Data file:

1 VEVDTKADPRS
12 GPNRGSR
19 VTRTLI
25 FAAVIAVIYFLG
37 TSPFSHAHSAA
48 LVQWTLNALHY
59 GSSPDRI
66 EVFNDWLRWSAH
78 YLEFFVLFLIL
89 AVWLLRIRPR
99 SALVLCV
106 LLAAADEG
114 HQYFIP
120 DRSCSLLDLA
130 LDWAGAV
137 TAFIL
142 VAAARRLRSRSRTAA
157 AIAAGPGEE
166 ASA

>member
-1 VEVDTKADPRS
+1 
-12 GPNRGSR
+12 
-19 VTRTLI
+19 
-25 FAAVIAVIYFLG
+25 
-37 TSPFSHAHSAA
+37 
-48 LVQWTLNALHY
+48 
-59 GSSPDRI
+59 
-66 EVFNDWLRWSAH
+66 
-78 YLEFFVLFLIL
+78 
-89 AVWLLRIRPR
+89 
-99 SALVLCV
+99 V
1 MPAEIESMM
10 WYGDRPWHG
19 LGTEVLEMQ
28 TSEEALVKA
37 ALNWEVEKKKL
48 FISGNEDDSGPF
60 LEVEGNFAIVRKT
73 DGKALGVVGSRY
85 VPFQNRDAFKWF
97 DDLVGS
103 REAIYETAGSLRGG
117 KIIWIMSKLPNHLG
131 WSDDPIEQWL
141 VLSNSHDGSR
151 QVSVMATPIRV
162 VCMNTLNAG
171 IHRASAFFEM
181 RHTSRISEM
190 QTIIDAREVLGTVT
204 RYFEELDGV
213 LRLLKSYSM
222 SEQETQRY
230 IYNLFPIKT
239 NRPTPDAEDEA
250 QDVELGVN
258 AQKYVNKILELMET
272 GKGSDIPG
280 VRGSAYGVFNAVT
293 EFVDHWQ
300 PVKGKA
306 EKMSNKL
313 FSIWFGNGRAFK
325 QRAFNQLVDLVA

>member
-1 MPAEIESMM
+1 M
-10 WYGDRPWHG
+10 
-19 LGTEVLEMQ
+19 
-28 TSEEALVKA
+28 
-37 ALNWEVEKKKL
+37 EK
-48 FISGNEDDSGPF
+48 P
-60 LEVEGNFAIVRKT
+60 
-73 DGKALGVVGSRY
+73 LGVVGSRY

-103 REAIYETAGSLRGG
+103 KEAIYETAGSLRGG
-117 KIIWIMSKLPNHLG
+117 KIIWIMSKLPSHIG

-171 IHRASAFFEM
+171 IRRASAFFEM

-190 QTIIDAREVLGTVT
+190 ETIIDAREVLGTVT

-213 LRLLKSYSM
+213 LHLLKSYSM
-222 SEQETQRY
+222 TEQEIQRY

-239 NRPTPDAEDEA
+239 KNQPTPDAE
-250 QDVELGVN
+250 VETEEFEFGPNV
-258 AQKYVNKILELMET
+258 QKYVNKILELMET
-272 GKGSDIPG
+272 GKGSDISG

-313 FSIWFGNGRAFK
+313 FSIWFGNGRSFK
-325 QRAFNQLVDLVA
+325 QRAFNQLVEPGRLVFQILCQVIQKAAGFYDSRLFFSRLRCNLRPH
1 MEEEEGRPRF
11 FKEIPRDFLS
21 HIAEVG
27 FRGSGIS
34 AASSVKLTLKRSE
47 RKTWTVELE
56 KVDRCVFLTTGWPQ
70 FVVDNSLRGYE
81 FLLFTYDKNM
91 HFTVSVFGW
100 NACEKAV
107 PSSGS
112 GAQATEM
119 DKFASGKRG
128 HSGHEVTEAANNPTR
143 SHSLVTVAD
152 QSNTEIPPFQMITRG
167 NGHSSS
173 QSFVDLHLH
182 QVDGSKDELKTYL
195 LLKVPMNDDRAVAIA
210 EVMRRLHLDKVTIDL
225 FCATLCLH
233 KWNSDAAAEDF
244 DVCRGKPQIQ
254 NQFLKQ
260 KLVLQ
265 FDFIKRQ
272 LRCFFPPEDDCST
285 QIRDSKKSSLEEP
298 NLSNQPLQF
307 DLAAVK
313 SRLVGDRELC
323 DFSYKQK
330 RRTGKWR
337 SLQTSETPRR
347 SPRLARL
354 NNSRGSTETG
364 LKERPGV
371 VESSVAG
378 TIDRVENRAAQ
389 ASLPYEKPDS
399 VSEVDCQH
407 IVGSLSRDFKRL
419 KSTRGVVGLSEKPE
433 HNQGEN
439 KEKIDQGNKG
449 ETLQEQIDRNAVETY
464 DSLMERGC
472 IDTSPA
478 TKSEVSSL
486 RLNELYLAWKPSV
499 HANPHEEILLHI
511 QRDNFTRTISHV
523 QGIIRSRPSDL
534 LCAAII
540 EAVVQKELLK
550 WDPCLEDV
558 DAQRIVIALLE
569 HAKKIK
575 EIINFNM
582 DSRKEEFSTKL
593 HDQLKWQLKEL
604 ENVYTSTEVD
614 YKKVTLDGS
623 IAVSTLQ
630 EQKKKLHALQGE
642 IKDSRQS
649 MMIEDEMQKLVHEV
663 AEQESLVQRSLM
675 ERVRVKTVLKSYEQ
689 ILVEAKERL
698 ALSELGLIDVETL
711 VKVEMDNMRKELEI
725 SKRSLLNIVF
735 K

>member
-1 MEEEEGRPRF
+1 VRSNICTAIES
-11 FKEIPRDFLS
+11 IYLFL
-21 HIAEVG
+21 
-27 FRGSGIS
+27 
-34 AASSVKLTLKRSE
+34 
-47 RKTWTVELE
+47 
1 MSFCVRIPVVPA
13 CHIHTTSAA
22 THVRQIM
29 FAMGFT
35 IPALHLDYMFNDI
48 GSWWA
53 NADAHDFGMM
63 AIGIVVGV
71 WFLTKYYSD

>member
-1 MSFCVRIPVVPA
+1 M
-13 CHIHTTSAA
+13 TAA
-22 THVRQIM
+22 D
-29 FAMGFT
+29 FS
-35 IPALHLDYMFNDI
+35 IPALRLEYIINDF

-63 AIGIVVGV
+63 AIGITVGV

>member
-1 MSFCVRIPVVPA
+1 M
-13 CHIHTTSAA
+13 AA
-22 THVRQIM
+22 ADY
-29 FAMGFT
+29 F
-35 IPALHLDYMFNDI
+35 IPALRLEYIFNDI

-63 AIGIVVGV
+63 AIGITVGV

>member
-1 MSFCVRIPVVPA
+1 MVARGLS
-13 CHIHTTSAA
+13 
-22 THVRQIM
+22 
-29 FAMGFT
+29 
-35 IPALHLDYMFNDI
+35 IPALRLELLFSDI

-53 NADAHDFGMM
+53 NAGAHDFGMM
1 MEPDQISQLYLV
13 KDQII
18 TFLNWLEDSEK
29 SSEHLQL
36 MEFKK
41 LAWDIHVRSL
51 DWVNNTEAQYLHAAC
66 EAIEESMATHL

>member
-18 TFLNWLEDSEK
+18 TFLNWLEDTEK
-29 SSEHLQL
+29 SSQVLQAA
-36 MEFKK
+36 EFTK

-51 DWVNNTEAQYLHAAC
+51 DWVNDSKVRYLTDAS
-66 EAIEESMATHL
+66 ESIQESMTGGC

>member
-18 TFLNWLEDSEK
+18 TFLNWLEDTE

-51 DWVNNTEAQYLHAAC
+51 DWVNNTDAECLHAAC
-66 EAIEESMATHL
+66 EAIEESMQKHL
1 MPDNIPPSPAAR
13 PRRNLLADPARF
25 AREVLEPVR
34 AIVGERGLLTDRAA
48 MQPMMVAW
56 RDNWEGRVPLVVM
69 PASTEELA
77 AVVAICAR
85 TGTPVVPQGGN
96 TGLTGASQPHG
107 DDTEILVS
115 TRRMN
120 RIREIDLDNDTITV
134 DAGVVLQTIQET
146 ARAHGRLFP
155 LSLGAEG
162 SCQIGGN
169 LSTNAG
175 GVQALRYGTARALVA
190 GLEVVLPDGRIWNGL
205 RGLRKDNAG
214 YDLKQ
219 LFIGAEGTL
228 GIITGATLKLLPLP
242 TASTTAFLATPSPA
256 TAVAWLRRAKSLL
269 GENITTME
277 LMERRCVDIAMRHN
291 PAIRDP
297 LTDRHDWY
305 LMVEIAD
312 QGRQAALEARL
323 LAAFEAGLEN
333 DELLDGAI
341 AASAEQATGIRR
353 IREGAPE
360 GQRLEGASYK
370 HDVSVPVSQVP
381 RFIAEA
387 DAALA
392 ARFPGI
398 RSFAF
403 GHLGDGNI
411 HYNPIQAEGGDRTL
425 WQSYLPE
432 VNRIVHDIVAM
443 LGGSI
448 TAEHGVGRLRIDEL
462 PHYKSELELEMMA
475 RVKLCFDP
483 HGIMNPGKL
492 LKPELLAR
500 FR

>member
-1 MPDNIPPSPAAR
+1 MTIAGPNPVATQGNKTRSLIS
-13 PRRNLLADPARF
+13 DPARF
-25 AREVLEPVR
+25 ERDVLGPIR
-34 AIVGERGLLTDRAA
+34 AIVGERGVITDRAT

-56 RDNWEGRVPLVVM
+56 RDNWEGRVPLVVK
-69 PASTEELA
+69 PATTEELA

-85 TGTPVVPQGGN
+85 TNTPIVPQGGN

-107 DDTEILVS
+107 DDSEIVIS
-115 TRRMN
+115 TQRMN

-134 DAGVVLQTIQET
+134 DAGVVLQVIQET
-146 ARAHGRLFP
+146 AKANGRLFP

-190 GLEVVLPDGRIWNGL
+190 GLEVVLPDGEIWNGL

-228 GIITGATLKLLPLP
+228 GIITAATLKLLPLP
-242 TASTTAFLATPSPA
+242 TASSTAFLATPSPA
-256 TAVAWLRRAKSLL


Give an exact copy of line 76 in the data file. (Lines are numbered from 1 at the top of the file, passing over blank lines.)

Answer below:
>member